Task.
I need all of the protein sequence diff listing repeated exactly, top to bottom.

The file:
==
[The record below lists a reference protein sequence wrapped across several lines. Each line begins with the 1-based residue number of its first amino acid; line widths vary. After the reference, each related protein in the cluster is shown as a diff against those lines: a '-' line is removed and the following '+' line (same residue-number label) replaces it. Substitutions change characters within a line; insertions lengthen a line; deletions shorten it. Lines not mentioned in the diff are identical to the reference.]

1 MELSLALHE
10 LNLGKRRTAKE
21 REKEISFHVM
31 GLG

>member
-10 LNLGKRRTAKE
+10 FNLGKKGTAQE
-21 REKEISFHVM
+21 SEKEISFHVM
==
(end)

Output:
[The record below lists a reference protein sequence wrapped across several lines. Each line begins with the 1-based residue number of its first amino acid; line widths vary. After the reference, each related protein in the cluster is shown as a diff against those lines: a '-' line is removed and the following '+' line (same residue-number label) replaces it. Substitutions change characters within a line; insertions lengthen a line; deletions shorten it. Lines not mentioned in the diff are identical to the reference.]

1 MELSLALHE
10 LNLGKRRTAKE
21 REKEISFHVM
31 GLG

>member
-10 LNLGKRRTAKE
+10 FNLGKKGTAQE
-21 REKEISFHVM
+21 SEKEISFHVM